Everyone wants the COVID-19 pandemic to end and for our lives to get back to normal, but it’s going to take more than just a few lockdowns and social distancing. Right now, scientists across the world are racing to find effective vaccines and treatments — and many are just entering the testing phase.
This means that any websites promising miracle cures, treatments or vaccines are nothing but fakes. You can’t buy a vaccine online, let alone a miracle cure that can soothe COVID-19 symptoms. Tap or click here to see how to spot these scam sites.
But COVID-19 scam sites aren’t the only thing you need to worry about. With treatments and vaccines getting closer each day, scammers are running fake research trials to steal money from victims. Fortunately, there are a few ways you can tell fake trials apart from real ones. Here’s how.
Real science, fake trials
Any new medical treatment has to undergo rigorous testing before it’s ready for human consumption. And that’s exactly what’s happening in laboratories across the world — where scientists are just moving to human testing for COVID-19 vaccines and medicines.
Unfortunately, scammers are also aware of this fact. That’s why they’re tricking victims with fake COVID-19 trials designed to steal money and data.
The FTC has issued a warning about these fraudulent tests to help Americans protect themselves. According to the FTC, scammers are mostly using advertisements, emails and promotional materials to get in touch with victims and trap them. They’ll lure participants in with promises of $1,000 or more in payment — but once you go to sign up, you’ll be asked to pay for access.
And if you make the payment, you’ll be asked for information like your name, email address, phone number, Social Security number and bank account. Once you’re signed up, you’ll never get called back. They already got all the information they needed from you.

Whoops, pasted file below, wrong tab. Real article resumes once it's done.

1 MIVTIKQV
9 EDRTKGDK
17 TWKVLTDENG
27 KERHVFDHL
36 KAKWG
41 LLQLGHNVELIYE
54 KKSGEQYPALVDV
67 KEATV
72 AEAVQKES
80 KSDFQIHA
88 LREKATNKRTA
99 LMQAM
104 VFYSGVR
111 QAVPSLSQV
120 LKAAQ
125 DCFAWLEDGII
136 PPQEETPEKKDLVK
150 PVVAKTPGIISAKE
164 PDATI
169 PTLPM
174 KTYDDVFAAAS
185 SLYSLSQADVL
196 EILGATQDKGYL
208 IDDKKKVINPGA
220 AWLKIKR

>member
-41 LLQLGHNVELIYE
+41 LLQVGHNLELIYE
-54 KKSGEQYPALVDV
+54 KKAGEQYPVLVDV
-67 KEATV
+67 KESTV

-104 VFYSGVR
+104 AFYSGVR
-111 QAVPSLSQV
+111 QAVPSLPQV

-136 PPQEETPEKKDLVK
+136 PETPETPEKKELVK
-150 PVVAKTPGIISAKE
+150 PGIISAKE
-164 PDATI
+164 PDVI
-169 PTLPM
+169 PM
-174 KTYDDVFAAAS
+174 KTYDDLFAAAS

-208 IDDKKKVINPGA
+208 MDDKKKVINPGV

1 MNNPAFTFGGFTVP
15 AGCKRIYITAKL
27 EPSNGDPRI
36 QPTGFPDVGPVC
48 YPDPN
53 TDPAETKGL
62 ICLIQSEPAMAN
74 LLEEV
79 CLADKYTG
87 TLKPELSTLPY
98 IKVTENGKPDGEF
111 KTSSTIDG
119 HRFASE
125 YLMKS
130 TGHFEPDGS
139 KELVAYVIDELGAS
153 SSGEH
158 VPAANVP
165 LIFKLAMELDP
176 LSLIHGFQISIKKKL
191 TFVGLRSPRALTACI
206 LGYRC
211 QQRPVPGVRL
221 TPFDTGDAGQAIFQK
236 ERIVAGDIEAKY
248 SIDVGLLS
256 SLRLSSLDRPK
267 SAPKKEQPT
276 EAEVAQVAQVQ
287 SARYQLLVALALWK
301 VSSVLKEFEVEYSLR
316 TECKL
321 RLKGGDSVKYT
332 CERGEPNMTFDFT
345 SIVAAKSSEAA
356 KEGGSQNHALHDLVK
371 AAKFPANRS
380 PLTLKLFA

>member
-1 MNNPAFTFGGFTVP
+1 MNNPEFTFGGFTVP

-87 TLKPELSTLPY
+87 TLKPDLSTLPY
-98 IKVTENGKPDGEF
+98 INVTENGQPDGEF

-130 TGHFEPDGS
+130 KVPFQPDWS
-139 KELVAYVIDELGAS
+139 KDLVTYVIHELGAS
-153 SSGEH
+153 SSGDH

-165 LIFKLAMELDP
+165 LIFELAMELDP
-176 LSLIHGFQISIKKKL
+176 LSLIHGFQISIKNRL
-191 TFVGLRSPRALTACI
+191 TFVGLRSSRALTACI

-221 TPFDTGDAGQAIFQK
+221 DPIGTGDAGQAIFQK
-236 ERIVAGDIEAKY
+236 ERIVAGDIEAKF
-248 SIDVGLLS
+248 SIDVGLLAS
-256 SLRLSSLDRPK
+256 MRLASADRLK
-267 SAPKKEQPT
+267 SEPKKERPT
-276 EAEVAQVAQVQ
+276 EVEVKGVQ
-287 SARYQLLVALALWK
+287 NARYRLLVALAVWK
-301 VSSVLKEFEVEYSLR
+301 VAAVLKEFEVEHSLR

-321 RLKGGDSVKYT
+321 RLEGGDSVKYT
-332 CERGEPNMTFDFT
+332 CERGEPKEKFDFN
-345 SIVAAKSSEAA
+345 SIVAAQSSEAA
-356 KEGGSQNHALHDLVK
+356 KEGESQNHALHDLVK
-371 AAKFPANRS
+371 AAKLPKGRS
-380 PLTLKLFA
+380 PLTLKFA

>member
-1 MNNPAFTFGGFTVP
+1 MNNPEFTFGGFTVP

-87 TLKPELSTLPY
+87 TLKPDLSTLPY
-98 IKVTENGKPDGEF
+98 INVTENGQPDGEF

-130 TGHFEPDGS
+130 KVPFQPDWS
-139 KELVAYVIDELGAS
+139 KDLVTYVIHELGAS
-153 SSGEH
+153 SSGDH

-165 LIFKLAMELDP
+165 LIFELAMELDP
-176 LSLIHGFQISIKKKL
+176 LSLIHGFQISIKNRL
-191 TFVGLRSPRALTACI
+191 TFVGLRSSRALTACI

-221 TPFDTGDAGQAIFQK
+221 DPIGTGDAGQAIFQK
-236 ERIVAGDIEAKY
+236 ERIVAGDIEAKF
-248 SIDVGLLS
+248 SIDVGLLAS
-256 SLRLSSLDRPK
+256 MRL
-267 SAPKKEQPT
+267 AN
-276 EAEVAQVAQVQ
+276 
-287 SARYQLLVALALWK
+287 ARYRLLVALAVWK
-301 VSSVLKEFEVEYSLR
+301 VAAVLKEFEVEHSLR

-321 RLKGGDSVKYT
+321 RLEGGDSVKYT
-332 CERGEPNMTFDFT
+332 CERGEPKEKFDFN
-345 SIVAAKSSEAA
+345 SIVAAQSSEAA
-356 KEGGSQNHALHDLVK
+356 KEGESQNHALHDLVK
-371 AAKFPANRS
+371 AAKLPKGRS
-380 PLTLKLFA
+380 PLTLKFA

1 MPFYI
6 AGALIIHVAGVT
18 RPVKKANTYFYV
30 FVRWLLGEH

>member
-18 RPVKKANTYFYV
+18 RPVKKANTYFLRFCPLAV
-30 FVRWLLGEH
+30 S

How can I protect myself from fake clinical trials? What if I want to join a real one?
The FTC understands that many people would like to participate in research studies to do their part in finding a cure or treatment for COVID-19. That’s why it’s put together a guide to help Americans tell fake trials from real ones.
Here’s what you need to know if you see an ad for a COVID-19 trial:
- Never pay to be part of a clinical trial, or to find out about one: Real clinical trials conducted by health professionals will never ask you to pay to participate.
- Do your research: Look up the name of any trial you’re interested in online before joining. You should also pair it with the search terms “scam,” “review,” or “complaint” to see if others had negative experiences.
- Legitimate clinical trials do gather information to find candidates: This means you will be asked personal questions relating to yourself and your health. Real trials will never ask for payment information or Social Security numbers.
- Never share financial information: Legitimate trials will pay you to participate, and some will ask for bank account numbers so they can direct deposit your compensation. To protect yourself, we recommend asking for a check or payment card. If it’s a legitimate trial, they won’t refuse you.
- Search for real trials: The National Institutes of Health (NIH) and the National Library of Medicine (NLM) operate ClinicalTrials.Gov, a free database of clinical studies. You can search the website to find more information on active trials — including whether or not they’re looking for participants.
- If you want to volunteer for a real COVID-19 trial, you can sign up at the COVID-19 Prevention Network, a site run by the National Institute of Allergy and Infectious Diseases at the National Institutes of Health.
If you happened to fall for one of these scams, contact your bank or financial institution and let them know you may be at risk for fraud. If you shared your Social Security number, contact the major credit bureaus and request a credit freeze to be safe.
A viable treatment for COVID-19 will eventually arrive. Based on the data we have, it’s not a matter of if but when. We just have to wait patiently until that day. In the meantime, keep your eyes open and watch out for scams.
Unlike the virus, you can actually see them if you look close enough.
The information contained in this article is for educational and informational purposes only and is not intended as health or medical advice. Always consult a physician or other qualified health provider regarding any questions you may have regarding a medical condition, advice, or health objectives.